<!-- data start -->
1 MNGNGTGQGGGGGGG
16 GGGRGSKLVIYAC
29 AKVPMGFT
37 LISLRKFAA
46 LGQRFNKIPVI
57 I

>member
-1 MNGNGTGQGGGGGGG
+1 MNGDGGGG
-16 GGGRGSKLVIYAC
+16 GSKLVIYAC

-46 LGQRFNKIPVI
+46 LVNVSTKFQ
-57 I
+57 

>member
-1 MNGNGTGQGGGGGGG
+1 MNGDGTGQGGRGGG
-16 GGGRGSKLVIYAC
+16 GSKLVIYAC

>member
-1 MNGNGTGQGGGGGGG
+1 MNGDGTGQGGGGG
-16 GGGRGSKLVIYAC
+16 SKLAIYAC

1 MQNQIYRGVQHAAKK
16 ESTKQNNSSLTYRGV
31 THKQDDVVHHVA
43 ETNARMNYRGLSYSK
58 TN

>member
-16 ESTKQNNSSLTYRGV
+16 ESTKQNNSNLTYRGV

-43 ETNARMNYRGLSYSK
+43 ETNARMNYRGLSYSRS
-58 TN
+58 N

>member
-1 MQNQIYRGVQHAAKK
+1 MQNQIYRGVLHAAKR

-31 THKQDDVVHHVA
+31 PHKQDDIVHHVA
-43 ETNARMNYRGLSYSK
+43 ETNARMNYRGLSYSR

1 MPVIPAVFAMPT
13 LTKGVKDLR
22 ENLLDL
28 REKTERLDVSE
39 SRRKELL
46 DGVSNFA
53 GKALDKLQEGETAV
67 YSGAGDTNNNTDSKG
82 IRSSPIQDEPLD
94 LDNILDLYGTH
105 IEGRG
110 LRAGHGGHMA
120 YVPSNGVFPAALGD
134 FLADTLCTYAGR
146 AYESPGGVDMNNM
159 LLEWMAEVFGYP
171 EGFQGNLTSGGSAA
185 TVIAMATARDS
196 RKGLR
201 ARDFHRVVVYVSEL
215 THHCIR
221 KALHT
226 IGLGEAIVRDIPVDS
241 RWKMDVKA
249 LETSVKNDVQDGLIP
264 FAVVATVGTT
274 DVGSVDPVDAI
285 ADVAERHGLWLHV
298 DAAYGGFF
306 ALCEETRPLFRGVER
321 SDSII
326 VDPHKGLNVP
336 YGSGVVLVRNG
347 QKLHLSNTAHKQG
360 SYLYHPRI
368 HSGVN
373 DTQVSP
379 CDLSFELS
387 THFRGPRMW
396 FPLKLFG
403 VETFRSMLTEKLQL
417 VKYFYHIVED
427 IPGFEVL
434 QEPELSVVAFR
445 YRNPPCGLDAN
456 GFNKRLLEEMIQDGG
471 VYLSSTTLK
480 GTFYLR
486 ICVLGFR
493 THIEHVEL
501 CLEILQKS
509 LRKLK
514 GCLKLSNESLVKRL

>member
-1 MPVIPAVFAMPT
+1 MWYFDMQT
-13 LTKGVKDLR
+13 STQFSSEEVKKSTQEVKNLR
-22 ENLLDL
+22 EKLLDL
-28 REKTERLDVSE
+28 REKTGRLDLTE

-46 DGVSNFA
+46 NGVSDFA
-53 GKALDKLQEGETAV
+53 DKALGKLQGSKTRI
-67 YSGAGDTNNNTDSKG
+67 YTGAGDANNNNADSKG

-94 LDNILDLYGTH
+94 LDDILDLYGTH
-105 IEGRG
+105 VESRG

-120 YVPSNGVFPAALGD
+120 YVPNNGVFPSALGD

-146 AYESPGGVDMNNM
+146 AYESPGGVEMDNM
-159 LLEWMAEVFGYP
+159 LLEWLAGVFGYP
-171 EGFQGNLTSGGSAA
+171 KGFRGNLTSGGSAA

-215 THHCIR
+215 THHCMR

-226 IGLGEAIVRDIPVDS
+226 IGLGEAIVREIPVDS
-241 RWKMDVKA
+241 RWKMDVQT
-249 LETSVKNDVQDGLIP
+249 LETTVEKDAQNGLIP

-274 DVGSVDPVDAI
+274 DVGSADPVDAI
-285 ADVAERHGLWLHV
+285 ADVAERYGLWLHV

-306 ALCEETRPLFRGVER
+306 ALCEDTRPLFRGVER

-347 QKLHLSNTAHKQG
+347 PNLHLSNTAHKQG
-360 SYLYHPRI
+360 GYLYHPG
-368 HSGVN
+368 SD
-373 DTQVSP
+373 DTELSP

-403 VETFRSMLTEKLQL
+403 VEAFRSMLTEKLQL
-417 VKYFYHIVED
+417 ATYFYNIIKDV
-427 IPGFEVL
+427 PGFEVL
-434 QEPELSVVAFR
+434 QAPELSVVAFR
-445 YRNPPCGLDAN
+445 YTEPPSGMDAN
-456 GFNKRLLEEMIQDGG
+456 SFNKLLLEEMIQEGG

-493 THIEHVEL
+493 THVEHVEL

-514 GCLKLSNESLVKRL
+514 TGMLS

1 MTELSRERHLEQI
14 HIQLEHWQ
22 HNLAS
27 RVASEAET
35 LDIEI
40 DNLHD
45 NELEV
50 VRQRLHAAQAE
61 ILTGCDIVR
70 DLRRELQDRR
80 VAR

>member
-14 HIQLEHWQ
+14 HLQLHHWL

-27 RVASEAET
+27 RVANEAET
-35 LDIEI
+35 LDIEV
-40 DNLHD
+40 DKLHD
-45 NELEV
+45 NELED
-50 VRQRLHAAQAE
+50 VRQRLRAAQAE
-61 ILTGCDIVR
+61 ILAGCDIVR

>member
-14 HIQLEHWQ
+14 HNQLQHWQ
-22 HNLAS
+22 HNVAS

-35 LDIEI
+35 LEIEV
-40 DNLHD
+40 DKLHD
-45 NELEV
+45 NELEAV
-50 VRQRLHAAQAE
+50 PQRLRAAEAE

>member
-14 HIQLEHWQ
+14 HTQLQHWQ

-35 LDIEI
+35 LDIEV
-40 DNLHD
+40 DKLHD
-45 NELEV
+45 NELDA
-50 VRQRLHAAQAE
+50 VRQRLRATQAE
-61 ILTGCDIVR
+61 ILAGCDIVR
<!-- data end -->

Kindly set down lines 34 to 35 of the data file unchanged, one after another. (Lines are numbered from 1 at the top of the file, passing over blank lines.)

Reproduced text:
-43 ETNARMNYRGLSYSK
+43 ETNARMNYRGLSYSRS